Best Music Score: Carter Burwell (“Anomalisa” and “Carol”); Runner-up: Ennio Morricone (“The Hateful Eight”)
Inspired choice, really. And you could have included “Mr. Holmes” and “Legend” in that easily, by the way. Burwell still doesn’t have an Oscar nomination to his credit. Sort of ridiculous. Also, great call on the runner-up spot. Morricone’s ominous compositions work brilliantly in Quentin Tarantino’s chamber piece.

Best Supporting Actor: Michael Shannon (“99 Homes”); Runner-up: Mark Rylance (“Bridge of Spies”)
Inspired once again. And a great feather in Shannon’s cap. Broad Green has been doing what they can to get him in the mix this year but this raises his profile considerably. Check out my interview with Shannon here.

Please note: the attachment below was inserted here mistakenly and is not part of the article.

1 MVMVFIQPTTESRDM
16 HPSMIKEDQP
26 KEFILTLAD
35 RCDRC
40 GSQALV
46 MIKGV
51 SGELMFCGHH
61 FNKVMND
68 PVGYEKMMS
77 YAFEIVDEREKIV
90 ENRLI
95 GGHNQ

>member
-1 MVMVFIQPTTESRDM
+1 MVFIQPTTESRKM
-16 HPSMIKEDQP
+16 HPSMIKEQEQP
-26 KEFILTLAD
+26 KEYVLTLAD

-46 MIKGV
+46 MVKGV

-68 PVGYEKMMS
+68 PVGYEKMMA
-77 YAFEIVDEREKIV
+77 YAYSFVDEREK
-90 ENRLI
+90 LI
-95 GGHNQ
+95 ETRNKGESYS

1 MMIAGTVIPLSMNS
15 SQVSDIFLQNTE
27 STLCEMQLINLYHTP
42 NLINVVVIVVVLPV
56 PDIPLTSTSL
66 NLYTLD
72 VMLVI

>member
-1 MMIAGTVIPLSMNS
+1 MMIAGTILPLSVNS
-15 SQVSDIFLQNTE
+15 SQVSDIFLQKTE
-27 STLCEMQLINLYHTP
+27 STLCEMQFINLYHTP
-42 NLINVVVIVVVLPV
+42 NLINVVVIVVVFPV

Best Production Design: Colin Gibson (“Mad Max: Fury Road”); Runner-up: Judy Becker (“Carol”)
I’ll just say it again: INSPIRED. The production design of George Miller’s opus is outstanding, and extends to each of those vehicles decked out and gnarly tearing through the desert landscape. Here’s hoping the Academy chalks it up for a nomination because it would be a real shame if it missed out.

Best Editing: Hank Corwin (“The Big Short”); Runner-up: Margaret Sixel (“Mad Max: Fury Road”)
…interesting choice. “Mad Max” was apparently very close.

Best Supporting Actress: Alicia Vikander (“Ex Machina”); Runner-up: Kristen Stewart (“Clouds of Sils Maria”)